But when I point this out to people, I always hear something about “spoilers” and “splitting [insert party here]’s vote” and a bunch of explanations that inevitably come back to tactical voting. And I understand that. I just think it’s the wrong way to look at things. Because when we call third party candidates spoilers– heck, when we call them “third party candidates”– we’re perpetuating a self-fulfilling prophecy of fringeism (a word I made up just now, but it’ll catch on, just you wait).

I’ll use the 2016 presidential debates as an example. Although Johnson fell short of the 15% polling threshold, the case is to be made that it’s a rigged game and arbitrary number. To quote Johnson himself:

Johnson said the decision did not surprise him, and added that the commission is a tool of the major parties,

“After all,” he said, “the Commission is a private organization created 30 years ago by the Republican and Democratic parties for the clear purpose of taking control of the only nationally-televised presidential debates voters will see.”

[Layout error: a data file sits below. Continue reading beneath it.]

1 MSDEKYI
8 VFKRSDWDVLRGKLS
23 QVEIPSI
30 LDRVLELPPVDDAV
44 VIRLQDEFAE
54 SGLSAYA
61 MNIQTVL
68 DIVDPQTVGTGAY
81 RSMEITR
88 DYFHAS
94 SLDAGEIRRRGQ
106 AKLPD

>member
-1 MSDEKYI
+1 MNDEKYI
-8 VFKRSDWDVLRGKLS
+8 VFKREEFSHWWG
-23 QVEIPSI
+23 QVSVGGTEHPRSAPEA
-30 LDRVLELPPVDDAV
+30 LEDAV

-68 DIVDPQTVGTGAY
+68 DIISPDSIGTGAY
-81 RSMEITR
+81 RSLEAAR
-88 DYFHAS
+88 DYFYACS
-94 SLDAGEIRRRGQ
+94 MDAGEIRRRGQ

The former New Mexico governor added that the commission “may scoff at a ticket that enjoys ‘only’ 9 or 10% in their hand-selected polls, but even 9% represents 13 million voters, more than the total population of Ohio and most other states.”

Now, if the libertarian candidates had been included in the presidential and vice presidential debates, do I think they might’ve won? Of course not. But they would’ve been given the platform that has historically been reserved only for the two main parties, and you can’t put a price on that kind of exposure. It’s the exact same reason Tulsi Gabbard is suing Google: Robbing a candidate of the chance to access voters means that they’ll never stand a chance. And that’s what the debate commission did to Gary Johnson.